They’ve always known it might someday come to this, though the assumption was that if his family had to flee the farm, it would be because the wrong person learned about them. Natasha even once made a list for them of places they can be resettled in, mostly in the antipodes. While Clint was active, they maintained the ability to evacuate at a day’s notice. The only reason Laura had to redo the inventory of what they could take with them was because they let things slide the past year.
Meanwhile, she’s probably figured out by now that Clint does not plan to go back into retirement. Definitely if she’s seen any of the longer communications between him and Natasha.
This past year has been the best of Clint’s life. He’s woken up every day next to his wife, gotten constant reminders as they’ve gone about their new life together why he married her all those years ago. He’s finally been a full-time father to his children, learned more about then than he’d gotten to know in their entire lives before it. He’s taken on tasks he once left completely to Laura; he’s proud to have mastered them. He was there when Nathan learned to crawl; he heard his first words. Even his relationship with Natasha improved. The aftermath of New York and constantly being sent different places and having different tasks to do had caused them to drift apart a little. But for the past year, when she came to the farm, they had so much time where they have nothing to do but reconnect and be with each other in every way they could imagine. It’s still something that overwhelms him, this happiness in his family, something that would’ve seemed ridiculous to him back during his own pain-filled childhood.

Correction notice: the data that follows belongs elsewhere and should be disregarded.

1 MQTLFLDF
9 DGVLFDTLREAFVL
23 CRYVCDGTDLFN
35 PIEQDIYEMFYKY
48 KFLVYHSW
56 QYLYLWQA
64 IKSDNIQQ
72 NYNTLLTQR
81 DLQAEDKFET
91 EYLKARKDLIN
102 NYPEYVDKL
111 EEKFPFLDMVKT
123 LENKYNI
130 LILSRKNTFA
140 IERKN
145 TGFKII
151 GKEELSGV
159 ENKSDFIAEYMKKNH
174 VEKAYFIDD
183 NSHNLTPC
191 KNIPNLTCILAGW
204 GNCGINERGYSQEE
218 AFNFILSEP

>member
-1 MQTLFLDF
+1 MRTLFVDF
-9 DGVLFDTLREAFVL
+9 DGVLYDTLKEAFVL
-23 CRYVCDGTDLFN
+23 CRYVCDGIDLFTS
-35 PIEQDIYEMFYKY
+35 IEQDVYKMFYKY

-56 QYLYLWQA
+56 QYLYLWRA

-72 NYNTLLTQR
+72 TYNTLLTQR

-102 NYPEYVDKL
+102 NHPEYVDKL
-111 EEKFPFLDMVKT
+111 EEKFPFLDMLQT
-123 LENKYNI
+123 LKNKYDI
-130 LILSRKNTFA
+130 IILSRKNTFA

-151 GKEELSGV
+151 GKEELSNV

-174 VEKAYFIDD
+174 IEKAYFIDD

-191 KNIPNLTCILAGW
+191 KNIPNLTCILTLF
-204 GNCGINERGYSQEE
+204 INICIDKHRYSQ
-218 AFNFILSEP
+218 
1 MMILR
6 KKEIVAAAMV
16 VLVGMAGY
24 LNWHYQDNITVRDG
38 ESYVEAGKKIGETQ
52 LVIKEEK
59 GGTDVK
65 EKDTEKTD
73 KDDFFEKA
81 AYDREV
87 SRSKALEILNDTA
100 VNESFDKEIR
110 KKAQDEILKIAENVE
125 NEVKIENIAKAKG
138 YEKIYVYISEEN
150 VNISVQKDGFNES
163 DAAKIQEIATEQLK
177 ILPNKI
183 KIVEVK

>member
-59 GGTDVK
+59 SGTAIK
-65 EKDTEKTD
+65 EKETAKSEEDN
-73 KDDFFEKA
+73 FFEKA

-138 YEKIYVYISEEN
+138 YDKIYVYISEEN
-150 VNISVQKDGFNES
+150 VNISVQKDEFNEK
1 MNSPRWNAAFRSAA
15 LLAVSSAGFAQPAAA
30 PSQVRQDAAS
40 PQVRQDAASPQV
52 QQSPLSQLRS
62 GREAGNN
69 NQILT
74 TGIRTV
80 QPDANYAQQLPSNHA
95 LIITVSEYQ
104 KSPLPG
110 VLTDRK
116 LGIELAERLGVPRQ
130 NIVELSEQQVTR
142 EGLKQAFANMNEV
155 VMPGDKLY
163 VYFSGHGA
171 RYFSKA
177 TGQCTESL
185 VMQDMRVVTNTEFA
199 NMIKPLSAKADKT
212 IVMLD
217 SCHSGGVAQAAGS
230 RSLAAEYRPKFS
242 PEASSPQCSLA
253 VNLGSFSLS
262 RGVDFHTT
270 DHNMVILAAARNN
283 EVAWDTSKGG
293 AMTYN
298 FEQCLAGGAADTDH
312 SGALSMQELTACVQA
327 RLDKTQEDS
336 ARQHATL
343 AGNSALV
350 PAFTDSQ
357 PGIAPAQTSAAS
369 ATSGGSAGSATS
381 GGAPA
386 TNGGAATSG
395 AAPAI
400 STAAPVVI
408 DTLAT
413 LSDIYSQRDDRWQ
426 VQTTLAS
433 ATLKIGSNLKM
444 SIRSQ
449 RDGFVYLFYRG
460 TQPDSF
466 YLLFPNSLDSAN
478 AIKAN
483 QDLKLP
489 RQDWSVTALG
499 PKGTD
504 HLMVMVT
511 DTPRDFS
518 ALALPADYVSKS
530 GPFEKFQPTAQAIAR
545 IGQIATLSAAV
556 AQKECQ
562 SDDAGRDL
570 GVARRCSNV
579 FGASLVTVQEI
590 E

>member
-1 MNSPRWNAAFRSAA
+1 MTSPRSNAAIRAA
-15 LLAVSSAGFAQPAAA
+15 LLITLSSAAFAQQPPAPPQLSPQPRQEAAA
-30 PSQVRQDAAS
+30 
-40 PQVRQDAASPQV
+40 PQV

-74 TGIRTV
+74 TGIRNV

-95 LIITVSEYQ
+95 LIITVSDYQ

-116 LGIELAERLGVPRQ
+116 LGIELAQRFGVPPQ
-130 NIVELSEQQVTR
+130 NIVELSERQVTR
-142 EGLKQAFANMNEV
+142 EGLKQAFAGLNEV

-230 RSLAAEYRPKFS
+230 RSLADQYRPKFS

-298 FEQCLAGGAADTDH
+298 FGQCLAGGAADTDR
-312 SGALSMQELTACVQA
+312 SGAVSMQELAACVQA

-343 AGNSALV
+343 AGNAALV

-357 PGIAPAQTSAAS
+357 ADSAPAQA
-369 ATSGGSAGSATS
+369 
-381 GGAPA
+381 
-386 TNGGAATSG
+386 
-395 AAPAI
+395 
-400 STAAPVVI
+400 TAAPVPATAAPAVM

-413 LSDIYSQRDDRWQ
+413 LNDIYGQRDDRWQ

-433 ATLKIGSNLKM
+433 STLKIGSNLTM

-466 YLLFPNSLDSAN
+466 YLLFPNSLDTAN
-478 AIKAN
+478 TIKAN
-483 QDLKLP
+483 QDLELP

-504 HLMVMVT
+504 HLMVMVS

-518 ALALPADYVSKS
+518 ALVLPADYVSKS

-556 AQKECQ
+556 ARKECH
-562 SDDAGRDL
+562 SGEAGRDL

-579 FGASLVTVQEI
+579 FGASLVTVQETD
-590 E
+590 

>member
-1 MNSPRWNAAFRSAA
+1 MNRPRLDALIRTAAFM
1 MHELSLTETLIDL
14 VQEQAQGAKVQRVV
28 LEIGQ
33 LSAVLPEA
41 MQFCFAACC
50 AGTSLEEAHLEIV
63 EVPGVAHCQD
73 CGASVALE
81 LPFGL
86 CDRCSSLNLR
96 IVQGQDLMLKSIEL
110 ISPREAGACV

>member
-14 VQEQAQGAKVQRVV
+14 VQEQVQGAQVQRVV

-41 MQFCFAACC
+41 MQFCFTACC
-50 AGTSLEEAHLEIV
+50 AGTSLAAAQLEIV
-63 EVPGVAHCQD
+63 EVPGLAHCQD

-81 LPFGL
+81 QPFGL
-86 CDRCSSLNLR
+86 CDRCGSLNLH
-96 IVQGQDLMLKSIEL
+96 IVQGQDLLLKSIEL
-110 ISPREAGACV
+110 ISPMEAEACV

But while he’s been away from it, the world’s gotten darker, and so has his own country. Clint still feels shaken over the fact that he wasn’t just arrested for doing the right thing, he was taken away from the law and from anyone who might see, sealed up in a secret cell like a supervillain in the Fridge. He’s still angry the man responsible then had the gall to criticize *them* for working outside the law. Where has Ross’ oversight been? Whenever he hears or reads some pundit talk about how dangerous Wanda Maximoff is, all he can think is it isn’t superpowers or any special abilities that determine who the most dangerous people are, and those the world should be afraid of are the same ones who get praised for putting her in a straightjacket, the ones who don’t have an ounce of her morals and basic decency.